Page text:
Methane wasn’t the cozy blanket that kept Earth warm hundreds of millions of years ago when the sun was dim, new research suggests.
By simulating the ancient environment, researchers found that abundant sulfate and scant oxygen created conditions that kept down levels of methane — a potent greenhouse gas — around 1.8 billion to 800 million years ago (SN: 11/14/15, p. 18). So something other than methane kept Earth from becoming a snowball during this dim phase in the sun’s life. Researchers report on this new wrinkle in the so-called faint young sun paradox (SN: 5/4/13, p. 30) the week of September 26 in the Proceedings of the National Academy of Sciences.
Limited oxygen increases the production of microbe-made methane in the oceans. With low oxygen early in Earth’s history, many scientists suspected that methane was abundant enough to keep temperatures toasty. Oxygen may have been too sparse, though. Recent work suggests that oxygen concentrations at the time were as low as a thousandth their present-day levels (SN: 11/28/14, p. 14).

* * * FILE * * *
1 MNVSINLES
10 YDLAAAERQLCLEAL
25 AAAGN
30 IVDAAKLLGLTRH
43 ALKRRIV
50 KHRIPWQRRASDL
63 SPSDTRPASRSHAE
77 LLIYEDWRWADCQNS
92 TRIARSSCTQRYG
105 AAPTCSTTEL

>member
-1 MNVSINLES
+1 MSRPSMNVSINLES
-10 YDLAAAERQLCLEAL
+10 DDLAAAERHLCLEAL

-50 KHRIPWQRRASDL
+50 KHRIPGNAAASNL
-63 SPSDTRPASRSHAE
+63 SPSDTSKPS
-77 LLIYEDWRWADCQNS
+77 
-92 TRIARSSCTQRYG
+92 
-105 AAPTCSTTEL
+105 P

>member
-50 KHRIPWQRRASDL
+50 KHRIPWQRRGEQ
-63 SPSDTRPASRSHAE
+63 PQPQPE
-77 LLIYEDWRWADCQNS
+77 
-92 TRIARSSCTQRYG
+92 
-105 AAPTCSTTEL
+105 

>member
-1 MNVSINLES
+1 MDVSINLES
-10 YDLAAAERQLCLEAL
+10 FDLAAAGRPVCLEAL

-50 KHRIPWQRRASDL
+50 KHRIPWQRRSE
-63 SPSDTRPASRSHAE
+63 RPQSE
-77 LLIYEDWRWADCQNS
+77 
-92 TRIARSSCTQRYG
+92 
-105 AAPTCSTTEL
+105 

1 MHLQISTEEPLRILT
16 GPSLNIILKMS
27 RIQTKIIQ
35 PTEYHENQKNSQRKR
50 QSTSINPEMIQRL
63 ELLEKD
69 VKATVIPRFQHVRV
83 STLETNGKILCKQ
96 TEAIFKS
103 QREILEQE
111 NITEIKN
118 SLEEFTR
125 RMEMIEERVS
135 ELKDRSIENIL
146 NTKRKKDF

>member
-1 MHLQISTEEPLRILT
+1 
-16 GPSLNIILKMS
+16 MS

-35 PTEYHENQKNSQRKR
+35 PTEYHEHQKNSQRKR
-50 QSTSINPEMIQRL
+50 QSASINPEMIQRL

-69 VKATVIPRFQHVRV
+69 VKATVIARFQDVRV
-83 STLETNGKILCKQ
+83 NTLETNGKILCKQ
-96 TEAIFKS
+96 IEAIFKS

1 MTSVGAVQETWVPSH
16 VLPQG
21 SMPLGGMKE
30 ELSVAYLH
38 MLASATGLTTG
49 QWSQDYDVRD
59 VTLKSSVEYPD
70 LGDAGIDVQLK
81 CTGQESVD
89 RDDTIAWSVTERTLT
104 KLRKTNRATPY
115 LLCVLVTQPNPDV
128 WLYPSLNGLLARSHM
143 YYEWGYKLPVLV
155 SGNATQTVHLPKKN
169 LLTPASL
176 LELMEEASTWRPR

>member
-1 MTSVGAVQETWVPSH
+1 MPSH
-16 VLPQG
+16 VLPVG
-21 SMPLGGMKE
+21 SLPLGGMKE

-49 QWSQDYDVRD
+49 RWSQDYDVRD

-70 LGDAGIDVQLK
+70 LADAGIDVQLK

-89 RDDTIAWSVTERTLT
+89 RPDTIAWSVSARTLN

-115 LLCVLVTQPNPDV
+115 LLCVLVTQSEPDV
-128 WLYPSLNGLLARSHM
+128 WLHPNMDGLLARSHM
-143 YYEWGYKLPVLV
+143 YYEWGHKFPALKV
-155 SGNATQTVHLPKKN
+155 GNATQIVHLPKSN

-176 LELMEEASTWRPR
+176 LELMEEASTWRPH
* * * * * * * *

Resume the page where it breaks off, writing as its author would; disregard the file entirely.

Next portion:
Stephanie Olson of the University of California, Riverside and colleagues propose that such low oxygen concentrations thinned the ozone layer that blocks methane-destroying ultraviolet rays. They also estimate that high concentrations of sulfate in seawater at the time helped sustain methane-eating microbes. Together, these processes severely limited methane to levels similar to those seen today — far too low to keep Earth defrosted.